Review: ‘Arrival’ deserving of Academy recognition
To date, no science fiction films have ever collected the top prize of Best Picture at the Academy Awards. With any luck, that might just change this year thanks to Arrival, a heady and stunning slice of hard sci-fi that strokes just about every cinematic bone in the body.
Five-time Academy Award nominee Amy Adams is almost sure to earn another nomination for her work in this film as Dr. Louise Banks, a linguist who is recruited by the U.S. military when 12 alien vessels land at random points around the planet. With the help of theoretical physicist Ian Donnelly, played with enthusiasm by Jeremy Renner, Banks works solve the language conundrums that come from communicating with a species that does not play by the language rules of human beings. Meanwhile, the international community struggles to deal with this alien arrival in an intriguing parallel of our modern world.
The less said about the plot of Arrival, the better. This is the type of movie that is best seen with as little information as possible to enjoy the innumerable thrills it has to offer.
What can be said is that is directed with aplomb by Denis Villeneuve, the acclaimed filmmaker behind 2015’s drug cartel feature Sicario, 2013’s kidnap/torture thriller Prisoners and 2014’s heady Enemy. The last of these films, which stars Jake Gyllenhaal, is perhaps the best precursor to what makes Arrival such a powerful film that only could have been helmed by Villeneuve. The French-Canadian is currently working on Blade Runner 2049, a sequel which had previously instilled a lot anxiety in moviegoers. With his work here, Villeneuve should make that anxiety wash away.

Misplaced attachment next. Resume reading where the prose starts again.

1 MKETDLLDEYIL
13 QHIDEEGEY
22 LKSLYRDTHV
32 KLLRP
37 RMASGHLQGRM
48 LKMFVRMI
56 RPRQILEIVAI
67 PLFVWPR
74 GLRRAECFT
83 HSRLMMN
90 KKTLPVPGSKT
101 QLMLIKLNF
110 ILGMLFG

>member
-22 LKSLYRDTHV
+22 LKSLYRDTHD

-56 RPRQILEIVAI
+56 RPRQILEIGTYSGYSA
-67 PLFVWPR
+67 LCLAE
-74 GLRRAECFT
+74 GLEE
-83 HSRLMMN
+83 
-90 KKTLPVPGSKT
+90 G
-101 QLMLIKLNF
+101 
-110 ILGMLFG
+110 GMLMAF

Arrival is based upon “Story Of Your Life,” an award-winning short story by Ted Chiang. The film stays remarkably true to its source material, but when it does waver, it is not without cause. For instance, in the short story, Banks and Donnelly communicate with the aliens through two-way video receivers. In Arrival, they actually board the parked spacecraft. In the film, these boardings make for some the film’s most thrilling moments.
The film also does a remarkable job of constructing the visual language of the aliens, which are referred to as “heptapods.” Again, without divulging too many details, Villeneuve and screenwriter Eric Heisserer collaborated to create the language Chiang described within his story. The striking and compelling imagery used for the language is a big part of how these filmmakers made linguistics a thrilling plot device.
Adams is able to sell much of the film, as she works her way through a complex set of emotions that require a huge range. In less capable hands, some of the film’s more emotional moments might come off as a bit cheesy, as they sometimes do when Renner takes center stage. But none of the cheesiness does anything to take away from the power of this motion picture.
While there is about a month left of movies to come during this Oscar season, it is hard for me to imagine that many can compete with the intelligence, poignancy and beauty of Arrival. Expect nominations for Adams, Villeneuve, Heisserer, the visual effects team, composer Jóhann Jóhannsson, cinematographer Bradford Young, editor Joe Walker and for the motion picture as a whole. While the movie will face several strong competitors, it might finally be the time for the Academy to take the plunge on science fiction.